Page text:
The patent literature includes a number of constructions that pertain to jam tolerant hinge line actuators, or other electromechanical actuators, that utilize frangible elements or other mechanisms to relieve a jam when an overload occurs. The patents listed below are merely representative of the prior art and are listed in chronological order as follows: U.S. Pat. No. 3,958,779 to Townsend; U.S. Pat. No. 4,544,052 to Borden; U.S. Pat. No. 4,637,272 to Teske et al.; U.S. Pat. No. 4,885,939 to Martin; U.S. Pat. No. 4,932,613 to Tiedeman et al.; U.S. Pat. No. 4,979,700 to Tiedeman et al.; U.S. Pat. No. 5,071,397 to Grimm; U.S. Pat. No. 5,518,466 to Tiedeman; U.S. Pat. No. 5,779,587 to Reilly; U.S. Pat. No. 5,947,246 to Koller; U.S. Pat. No. 6,231,012 B1 to Cacciola et al.; U.S. Pat. No. 6,260,799 B1 to Russ; U.S. Pat. No. 6,443,034 B1 to Capewell et al.; and U.S. Pat. No. 6,705,570 to Degenholtz et al. Several of these constructions will be discussed in more detail as follows:

Turning first to U.S. Pat. No. 3,958,779 to Townsed, pertains to jam tolerant surface control but not to a hinge line actuator. U.S. Pat. No. 4,932,613 to Tiedeman et al. incorporates a two slice hinge planetary mechanism which uses helical gearing to provide greater torque output for a given volume. The helix angles are opposite between left and right slices such that the thrust loads generated on these gears will act towards each other and ultimately cancel each other out. Thus there does not need to be any additional structure to carry the thrust loads. The structures of the present invention do not utilized opposing helical gears. U.S. Pat. No. 5,518,466 to Tiedeman achieves jam tolerance through the use of frangible elements at both the input and output of the hinge. Thus, a jammed hinge can be severed from the surface, allowing same to be driven by the remaining gear boxes, and the motor can be severed if a single motor is driving multiple gearboxes. None of the embodiments of the present invention use frangible elements.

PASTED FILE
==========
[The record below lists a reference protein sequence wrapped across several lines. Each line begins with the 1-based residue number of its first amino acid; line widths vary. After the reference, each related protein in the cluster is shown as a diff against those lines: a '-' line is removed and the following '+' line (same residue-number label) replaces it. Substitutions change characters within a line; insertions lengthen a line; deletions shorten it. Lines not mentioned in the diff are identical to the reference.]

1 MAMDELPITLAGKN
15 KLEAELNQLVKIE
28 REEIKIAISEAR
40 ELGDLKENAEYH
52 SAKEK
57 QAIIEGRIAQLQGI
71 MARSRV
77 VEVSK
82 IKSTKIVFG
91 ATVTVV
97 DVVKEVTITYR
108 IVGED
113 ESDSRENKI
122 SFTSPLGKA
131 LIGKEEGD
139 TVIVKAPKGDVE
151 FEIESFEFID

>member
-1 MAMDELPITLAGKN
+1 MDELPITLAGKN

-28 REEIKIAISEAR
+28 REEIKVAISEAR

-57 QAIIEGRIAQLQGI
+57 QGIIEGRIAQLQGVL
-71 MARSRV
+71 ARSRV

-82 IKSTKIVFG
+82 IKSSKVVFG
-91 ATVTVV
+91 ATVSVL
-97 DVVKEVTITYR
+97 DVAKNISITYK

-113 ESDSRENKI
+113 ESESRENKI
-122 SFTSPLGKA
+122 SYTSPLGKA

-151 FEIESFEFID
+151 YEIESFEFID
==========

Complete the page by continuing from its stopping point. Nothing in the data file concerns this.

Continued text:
U.S. Pat. No. 4,544,052 to Borden pertains to a coupling, rather than an actuator, that can be electrically disconnected, but must be manually reconnected. It entails the use of heavy compression springs to disconnect the load wherein these springs are released by electrically activating a small solenoid, allowing same to be disconnected quickly. Furthermore, this structure cannot be reconnected while the system is loaded or in motion. The design of the present invention permits both electrical connection and disconnection, both of which are achievable while the system is loaded and/or moving.

Continuing with U.S. Pat. No. 5,071,397 to Grimm, this design, similar to one of the embodiments of the present invention, also uses a hinge line planetary arrangement. However, the Grimm design has the disconnection occurring at the input shaft portion of the hinge line planetary. This feature does not allow the system to continue operating after a failure. The designs of the present invention use multiple actuators on a single surface. Thus, when one actuator fails (jammed or otherwise) it is removed from the system by disconnecting same and continuing operation with the remaining healthy actuator(s). If a jam occurred in the Grimm gear train, e.g., at the planet gear (item 2 in FIG. 1 thereof), while the input shaft would not be jammed, the output would be undesirably fixed in place. In the constructions of the present invention, the disconnection occurs at the point where the actuator couples to the load so that any jam anywhere in the actuator can be disconnected. In addition, in this Grimm device, the disconnecting mechanism is triggered automatically by an overload and will reset itself automatically when the overload is removed. The present invention uses electronics and software to continually monitor the system and evaluate same for unacceptable performance which may not necessarily manifest itself in an overload. When the decision is made to remove the actuator from the system, it is fully removed and cannot be re-engaged until commanded to (the system being stable in both the engaged and disengaged positions).